The new resume: It’s 140 characters
Rachel Emma Silverman and Lauren Weber | Wall Street Journal
Twitter is becoming the new job board. It is also becoming the new résumé.
Fed up with traditional recruiting sites and floods of irrelevant résumés, some recruiters are turning to the social network to post jobs, hunt for candidates and research applicants.
Some recruiters say Twitter has transformed their prospecting and hiring, helping them identify candidates they wouldn’t have found otherwise, but others say the messaging platform has some way to go before it can replace LinkedIn, Facebook or other job-hunting tools. Lauren Weber reports. Photo: Twitter.
Job seekers, in turn, are trying to summarize their CVs in 140 characters or six-second videos.
Twitter, which was founded in 2006, isn’t yet revolutionizing recruiting, but some employers are already using it to great advantage, citing quick, direct contact with candidates and access to broad networks.
The appeal will grow as the site develops, says Josh Bersin, principal and founder of Bersin by Deloitte, a human resources research firm owned by Deloitte Consulting LLP. “Companies see its potential and they know that over time it’ll get more sophisticated,” allowing recruiters to target the right individuals with both sponsored tweets—essentially, jobs ads—and regular tweets, he said.
Others remain skeptical.
For one, the rules of recruiting on Twitter are still unclear: Should job seekers only post on professional matters, or are personal updates fair game? Should recruiters respond to Twitter dialogues initiated by candidates?
And how does one write a 140-character résumé—a single tweet summarizing one’s experience and unique attributes—anyway?
In February, Enterasys, a Boston network-infrastructure firm, decided to exclusively recruit for a social media marketing position using Twitter. The firm promoted the position via tweets and only accepted candidates who tweeted their interest using the hashtag #socialCV. Among the requirements for candidates: More than 1,000 active Twitter followers.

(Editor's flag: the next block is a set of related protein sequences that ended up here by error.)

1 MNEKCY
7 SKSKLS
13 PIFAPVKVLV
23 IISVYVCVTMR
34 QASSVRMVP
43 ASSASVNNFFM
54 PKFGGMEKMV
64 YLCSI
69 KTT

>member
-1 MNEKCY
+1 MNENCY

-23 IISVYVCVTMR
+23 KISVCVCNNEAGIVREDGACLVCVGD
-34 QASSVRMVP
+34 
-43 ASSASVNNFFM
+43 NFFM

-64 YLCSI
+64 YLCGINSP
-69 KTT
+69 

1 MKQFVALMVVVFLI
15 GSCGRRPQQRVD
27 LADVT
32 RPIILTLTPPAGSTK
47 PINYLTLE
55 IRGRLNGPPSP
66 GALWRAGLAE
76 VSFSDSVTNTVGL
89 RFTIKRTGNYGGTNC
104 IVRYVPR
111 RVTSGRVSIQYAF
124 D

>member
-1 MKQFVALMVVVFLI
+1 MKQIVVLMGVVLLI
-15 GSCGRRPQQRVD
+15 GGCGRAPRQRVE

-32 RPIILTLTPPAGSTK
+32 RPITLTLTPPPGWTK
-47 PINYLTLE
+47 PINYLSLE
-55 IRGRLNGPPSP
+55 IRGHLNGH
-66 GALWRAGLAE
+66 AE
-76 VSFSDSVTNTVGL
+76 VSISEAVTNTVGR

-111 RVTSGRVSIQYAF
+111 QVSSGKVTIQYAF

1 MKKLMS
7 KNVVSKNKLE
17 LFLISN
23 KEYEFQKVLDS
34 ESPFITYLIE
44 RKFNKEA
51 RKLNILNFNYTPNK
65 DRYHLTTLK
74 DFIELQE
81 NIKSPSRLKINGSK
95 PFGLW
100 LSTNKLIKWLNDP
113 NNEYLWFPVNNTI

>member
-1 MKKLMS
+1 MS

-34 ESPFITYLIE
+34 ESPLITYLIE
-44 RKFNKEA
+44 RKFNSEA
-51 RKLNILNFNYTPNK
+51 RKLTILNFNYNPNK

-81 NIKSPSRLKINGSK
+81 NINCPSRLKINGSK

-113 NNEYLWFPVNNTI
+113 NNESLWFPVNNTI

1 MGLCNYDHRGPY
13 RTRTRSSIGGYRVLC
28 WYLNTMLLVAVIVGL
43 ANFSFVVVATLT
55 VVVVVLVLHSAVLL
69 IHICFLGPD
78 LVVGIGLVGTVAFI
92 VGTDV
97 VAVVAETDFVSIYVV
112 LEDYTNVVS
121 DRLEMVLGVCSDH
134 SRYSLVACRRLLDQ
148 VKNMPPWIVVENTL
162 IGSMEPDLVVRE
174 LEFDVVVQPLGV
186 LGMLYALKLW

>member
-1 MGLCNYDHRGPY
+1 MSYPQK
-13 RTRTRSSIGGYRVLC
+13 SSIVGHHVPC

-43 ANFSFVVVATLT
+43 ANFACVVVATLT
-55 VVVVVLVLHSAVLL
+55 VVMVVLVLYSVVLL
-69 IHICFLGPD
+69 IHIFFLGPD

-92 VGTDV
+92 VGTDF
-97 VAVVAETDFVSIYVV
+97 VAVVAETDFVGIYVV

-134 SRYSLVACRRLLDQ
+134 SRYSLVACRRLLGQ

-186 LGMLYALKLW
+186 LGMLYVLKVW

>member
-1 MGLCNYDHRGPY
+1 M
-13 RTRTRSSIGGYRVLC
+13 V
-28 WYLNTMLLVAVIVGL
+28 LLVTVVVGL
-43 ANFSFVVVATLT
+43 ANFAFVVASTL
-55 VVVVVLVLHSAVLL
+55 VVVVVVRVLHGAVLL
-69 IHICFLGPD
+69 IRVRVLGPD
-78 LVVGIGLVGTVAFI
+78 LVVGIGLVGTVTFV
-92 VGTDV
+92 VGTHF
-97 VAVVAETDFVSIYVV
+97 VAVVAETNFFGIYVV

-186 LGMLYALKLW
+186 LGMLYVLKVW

Hunting for a job on Twitter can be tricky, particularly because the social network combines a person’s personal and professional identities. Here are some tips, gathered from recruiters, job-seekers and career experts, on how to best leverage the social network.
Follow companies – and if possible, individual hiring managers and employees — you’d like to work with.
Re-tweet and converse with hiring managers and employees at companies of interest. If you’re currently employed, you can directly message employers once you have established a rapport.
Use your profile to indicate you’re looking for a job. Nothing says social-media novice more than a Twitter account with the default picture, but make sure your photo shows you in a professional, positive light.
Don’t shy away from personal tweets or humor, as hiring managers want to know what you’d be like among colleagues. But keep posts clean.
Don’t be offended if a hiring manager doesn’t respond to your posting. Many people dip in and out of Twitter and don’t read it religiously.
Create a 140-character resume, a concise summary describing your skills, what you’re interested in and how a recruiter could find out more. Also consider creating a Vine video, a six-second video highlighting your skills.
Having narrowed the field down to about 15 finalists, Vala Afshar, Enterasys’ chief marketing officer, says he’s convinced Twitter recruiting is the way to go.
“I am fairly certain I am going to abandon the résumé process,” he says. “The Web is your CV and social networks are your references.”
Jocelyn Lai, a talent acquisition manager for advertising firm GSD&M in Austin, Texas, says she regularly uses Twitter to get a sense of a candidate. “I watch people interact, learn what their positions are, who their best friends on Twitter are, whether they have a sense of humor. From that you can get a pretty good picture,” she says.